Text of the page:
Atkins Furniture passed from father to son, and the Atkins family operated something of a furniture ‘dynasty’ in Georgetown. At their high point the family had expanded the business into two of the neighboring structures, while keeping the main showroom in the Temple. Atkins Furniture worked out of the building until it sold to Phillips Furniture in the 1970’s. The Courthouse Square was in very bad shape in the late 1970’s, and many of the downtown businesses had collapsed. Many downtown buildings sat empty and dilapidated, among them the Masonic Temple. Badly in need of restoration,in 1982 the Masons decided to sell the building to Laura Weir Clarke, and build a new, modern building for their lodge. After a tremendous renovation, Clarke brought in the first restaurant to the building in 1985, a Chinese concept called Orient Square, which operated in the building for many years until the building sold again to the Damon Family — the current owners — in 2001. After another round of extensive renovation, Damon brought in Monica’s 701 (Georgetown’s first 4-star restaurant) in 2003, and Romeo’s Ristorante Italiano in 2006. Today, the first two floors are operated by Gumbo’s Steak and Seafood. The upper floor features professional office space and has been home to attorneys, artists, doctors, marketers, financial planners, accountants and other business professionals.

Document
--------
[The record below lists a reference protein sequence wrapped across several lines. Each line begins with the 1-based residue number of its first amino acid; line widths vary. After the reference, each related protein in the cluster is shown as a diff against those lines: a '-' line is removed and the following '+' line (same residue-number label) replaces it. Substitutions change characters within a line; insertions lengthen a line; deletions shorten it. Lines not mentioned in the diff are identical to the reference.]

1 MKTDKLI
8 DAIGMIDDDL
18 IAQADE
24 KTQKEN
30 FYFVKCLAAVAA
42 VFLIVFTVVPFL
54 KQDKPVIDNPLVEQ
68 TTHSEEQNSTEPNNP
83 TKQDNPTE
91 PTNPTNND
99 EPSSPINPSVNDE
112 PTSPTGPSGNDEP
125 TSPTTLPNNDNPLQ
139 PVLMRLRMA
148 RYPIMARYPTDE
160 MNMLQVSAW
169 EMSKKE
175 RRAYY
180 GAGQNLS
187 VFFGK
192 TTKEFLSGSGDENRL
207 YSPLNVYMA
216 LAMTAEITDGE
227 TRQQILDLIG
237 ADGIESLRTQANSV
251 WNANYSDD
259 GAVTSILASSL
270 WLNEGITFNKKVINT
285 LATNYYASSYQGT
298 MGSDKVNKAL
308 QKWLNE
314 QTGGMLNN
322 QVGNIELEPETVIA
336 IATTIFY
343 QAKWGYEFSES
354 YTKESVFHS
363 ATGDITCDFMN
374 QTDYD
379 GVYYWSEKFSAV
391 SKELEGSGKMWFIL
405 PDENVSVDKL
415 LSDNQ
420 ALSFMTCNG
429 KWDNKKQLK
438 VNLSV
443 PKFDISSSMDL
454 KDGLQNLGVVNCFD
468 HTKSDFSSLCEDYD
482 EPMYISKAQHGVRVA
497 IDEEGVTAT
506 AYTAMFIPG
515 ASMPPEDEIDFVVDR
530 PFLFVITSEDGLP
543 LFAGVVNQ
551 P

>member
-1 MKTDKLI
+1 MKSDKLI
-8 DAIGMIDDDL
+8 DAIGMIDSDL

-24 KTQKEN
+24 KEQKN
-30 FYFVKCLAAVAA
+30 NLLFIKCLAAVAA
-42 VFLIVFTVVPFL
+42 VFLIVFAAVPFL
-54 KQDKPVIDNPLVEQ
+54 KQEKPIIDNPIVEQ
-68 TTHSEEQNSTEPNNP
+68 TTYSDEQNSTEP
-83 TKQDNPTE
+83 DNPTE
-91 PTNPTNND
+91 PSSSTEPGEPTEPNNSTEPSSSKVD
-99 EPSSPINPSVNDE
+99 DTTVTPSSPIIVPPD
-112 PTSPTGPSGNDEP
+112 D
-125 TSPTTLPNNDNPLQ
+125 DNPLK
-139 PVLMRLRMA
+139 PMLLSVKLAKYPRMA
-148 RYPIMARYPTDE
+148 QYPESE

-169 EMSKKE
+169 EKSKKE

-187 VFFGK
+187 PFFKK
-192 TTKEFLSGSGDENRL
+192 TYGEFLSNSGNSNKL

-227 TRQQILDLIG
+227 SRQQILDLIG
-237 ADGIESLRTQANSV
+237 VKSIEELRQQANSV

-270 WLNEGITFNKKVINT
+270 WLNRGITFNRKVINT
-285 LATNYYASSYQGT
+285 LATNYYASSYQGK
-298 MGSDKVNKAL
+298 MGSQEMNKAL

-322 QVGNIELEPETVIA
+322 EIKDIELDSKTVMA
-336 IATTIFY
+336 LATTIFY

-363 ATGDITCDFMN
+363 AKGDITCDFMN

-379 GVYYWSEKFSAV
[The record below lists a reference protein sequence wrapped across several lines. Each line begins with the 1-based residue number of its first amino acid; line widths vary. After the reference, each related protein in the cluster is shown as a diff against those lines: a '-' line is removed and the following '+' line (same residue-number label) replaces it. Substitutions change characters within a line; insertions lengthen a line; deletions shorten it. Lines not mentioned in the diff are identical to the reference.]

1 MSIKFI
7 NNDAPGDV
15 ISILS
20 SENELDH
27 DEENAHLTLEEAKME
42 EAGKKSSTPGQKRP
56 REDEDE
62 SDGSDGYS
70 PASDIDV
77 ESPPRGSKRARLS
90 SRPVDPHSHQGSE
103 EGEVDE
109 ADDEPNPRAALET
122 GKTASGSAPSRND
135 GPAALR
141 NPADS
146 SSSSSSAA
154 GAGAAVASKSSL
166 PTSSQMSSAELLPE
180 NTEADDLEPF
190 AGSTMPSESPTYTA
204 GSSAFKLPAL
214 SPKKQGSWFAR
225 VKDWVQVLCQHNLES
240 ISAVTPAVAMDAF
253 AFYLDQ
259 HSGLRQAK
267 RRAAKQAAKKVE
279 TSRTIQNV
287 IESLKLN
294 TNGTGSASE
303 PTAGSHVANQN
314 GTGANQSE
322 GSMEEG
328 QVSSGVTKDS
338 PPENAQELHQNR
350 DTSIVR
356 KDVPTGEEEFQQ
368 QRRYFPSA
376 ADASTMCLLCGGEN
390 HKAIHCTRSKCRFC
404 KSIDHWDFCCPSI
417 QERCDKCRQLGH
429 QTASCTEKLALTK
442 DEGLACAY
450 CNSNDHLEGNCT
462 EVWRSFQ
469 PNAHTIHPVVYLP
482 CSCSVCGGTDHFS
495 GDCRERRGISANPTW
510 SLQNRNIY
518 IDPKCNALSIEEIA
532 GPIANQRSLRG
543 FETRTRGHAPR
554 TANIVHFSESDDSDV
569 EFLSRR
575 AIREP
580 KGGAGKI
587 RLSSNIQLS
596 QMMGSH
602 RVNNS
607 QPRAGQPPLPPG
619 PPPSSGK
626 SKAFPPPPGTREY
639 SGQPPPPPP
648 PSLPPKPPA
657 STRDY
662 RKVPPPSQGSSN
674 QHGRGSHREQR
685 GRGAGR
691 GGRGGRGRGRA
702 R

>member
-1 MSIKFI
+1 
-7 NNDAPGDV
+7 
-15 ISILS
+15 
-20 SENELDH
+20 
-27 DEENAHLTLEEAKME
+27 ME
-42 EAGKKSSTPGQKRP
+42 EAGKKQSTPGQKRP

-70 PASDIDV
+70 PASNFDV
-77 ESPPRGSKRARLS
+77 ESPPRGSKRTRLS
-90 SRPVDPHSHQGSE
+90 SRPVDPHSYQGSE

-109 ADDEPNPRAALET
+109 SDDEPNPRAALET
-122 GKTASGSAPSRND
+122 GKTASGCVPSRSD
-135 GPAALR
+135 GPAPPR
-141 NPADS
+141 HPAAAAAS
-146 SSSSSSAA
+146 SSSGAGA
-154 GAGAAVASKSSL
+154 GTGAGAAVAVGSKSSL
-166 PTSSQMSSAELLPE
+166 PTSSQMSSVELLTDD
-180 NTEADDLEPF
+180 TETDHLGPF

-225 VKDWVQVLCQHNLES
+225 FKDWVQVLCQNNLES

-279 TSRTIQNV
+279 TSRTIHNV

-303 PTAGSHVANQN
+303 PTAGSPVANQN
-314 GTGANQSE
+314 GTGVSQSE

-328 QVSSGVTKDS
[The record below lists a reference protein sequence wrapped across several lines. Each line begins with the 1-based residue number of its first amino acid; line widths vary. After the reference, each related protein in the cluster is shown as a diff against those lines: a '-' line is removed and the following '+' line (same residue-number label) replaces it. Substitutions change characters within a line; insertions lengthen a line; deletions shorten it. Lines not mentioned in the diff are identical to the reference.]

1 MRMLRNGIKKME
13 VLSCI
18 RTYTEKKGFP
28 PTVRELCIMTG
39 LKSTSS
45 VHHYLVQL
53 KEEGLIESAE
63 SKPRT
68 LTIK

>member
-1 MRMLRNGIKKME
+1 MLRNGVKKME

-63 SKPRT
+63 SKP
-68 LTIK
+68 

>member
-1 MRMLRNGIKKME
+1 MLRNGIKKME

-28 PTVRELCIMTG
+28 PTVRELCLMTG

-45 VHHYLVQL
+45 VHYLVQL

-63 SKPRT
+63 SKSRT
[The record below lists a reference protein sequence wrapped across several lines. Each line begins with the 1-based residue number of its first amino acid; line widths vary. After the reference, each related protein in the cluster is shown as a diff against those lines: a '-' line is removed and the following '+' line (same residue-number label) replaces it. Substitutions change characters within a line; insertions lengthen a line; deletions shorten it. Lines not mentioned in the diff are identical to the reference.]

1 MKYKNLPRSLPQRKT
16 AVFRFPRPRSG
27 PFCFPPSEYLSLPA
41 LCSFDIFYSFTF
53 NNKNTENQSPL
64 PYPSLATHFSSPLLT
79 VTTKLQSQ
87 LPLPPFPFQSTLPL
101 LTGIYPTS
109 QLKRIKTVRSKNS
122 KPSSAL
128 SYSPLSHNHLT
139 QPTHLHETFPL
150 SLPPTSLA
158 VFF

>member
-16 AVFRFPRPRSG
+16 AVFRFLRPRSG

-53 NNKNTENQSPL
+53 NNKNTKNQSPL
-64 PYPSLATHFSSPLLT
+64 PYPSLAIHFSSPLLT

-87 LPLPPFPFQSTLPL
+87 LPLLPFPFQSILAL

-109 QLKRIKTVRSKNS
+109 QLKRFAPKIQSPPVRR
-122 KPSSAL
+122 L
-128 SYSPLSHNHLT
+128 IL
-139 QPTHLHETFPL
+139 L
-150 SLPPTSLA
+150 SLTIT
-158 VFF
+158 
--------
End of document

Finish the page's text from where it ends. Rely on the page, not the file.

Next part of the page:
In its 117 years, the building has undergone numerous changes as the world around it changed also. Awnings and canopies came and went. Sidewalks came and went. Landscaping around it came and went. The world switched from horse to car during this time, and hitching posts were replaced by parking slots. Interestingly, the old “hitching rings”